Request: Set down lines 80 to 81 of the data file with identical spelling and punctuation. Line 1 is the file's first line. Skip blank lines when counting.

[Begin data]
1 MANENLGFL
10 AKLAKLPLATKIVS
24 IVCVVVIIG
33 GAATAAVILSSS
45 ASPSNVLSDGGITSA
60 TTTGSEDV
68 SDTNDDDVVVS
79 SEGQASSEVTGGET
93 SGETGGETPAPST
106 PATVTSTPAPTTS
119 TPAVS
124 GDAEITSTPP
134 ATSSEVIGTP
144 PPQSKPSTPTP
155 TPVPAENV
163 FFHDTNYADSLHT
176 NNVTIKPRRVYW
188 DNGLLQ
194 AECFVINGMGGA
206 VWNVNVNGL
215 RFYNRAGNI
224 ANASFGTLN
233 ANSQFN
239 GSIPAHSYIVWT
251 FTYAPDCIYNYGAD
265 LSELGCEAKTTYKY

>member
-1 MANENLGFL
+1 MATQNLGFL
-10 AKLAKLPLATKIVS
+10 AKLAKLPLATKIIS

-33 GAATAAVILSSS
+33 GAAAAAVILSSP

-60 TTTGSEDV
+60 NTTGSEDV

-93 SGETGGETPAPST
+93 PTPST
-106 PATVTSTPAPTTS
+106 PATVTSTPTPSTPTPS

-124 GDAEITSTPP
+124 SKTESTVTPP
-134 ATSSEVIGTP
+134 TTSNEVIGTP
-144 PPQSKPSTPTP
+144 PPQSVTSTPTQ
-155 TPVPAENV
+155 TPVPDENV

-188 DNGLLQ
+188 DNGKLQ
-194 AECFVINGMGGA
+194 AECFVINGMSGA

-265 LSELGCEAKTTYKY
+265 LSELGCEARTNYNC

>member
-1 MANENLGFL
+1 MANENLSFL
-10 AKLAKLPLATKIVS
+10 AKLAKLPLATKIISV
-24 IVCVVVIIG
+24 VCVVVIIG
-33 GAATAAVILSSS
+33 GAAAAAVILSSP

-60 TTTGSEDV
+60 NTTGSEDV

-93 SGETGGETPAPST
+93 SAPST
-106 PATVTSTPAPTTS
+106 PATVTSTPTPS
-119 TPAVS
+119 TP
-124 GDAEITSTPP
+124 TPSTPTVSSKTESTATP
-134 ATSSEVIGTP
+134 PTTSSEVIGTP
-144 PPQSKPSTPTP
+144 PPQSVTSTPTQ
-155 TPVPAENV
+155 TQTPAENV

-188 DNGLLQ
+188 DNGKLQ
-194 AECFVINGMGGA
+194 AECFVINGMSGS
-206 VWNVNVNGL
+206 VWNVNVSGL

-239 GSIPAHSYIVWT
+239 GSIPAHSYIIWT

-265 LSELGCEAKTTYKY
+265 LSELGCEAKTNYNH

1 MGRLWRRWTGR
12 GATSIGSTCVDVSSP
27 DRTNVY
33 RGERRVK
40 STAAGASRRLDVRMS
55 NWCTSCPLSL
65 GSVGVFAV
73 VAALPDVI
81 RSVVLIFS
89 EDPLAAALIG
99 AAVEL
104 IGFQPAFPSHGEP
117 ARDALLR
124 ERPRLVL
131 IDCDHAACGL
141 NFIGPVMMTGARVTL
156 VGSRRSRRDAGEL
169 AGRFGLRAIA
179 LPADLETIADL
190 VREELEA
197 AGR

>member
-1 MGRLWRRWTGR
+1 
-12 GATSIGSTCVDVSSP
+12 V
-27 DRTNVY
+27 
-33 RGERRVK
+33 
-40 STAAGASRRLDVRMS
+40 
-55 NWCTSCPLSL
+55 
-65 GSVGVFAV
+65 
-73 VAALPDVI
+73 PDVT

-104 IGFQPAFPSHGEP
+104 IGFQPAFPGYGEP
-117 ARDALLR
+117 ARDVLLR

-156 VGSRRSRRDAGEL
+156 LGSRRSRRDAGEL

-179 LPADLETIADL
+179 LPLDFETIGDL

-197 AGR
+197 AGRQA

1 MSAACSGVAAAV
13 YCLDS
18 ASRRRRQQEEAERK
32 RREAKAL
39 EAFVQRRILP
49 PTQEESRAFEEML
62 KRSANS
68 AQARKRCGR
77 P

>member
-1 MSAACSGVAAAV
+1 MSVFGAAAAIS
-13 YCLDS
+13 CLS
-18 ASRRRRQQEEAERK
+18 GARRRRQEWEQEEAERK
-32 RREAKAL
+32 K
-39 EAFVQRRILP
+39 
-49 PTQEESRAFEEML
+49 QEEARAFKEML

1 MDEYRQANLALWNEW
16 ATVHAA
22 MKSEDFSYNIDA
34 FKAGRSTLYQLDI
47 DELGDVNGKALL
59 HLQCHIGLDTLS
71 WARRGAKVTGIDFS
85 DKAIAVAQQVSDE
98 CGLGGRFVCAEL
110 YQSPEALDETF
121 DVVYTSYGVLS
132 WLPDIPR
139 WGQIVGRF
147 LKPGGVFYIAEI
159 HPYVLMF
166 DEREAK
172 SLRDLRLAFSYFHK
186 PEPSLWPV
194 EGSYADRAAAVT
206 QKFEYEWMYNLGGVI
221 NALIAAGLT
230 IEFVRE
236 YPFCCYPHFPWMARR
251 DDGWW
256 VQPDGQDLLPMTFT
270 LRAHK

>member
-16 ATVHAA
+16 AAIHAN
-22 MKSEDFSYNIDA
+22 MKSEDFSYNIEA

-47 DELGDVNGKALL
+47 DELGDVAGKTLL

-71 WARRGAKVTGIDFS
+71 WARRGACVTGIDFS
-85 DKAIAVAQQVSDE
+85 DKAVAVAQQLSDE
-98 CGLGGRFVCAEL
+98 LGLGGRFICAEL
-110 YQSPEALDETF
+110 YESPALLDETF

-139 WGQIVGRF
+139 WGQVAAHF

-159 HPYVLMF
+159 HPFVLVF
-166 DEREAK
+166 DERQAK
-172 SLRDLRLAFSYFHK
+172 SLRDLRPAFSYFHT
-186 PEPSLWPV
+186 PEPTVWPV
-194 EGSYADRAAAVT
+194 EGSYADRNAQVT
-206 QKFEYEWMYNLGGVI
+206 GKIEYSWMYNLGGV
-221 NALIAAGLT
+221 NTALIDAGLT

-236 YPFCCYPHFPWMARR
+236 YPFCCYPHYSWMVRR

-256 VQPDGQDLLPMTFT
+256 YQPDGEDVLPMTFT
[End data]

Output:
+188 DNGKLQ
-194 AECFVINGMGGA